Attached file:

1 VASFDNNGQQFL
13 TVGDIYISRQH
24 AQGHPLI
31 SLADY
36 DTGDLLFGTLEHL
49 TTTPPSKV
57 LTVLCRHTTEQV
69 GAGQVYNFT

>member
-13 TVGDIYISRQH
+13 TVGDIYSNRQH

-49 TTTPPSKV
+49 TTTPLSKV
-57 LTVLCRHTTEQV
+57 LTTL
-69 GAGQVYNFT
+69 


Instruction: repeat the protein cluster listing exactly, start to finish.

1 VASFDNNGQQFL
13 TVGDIYISRQH
24 AQGHPLI
31 SLADY
36 DTGDLLFGTLEHL
49 TTTPPSKV
57 LTVLCRHTTEQV
69 GAGQVYNFT

>member
-13 TVGDIYISRQH
+13 TVGDIYSNRQH

-49 TTTPPSKV
+49 TTTPLSKV
-57 LTVLCRHTTEQV
+57 LTTL
-69 GAGQVYNFT
+69 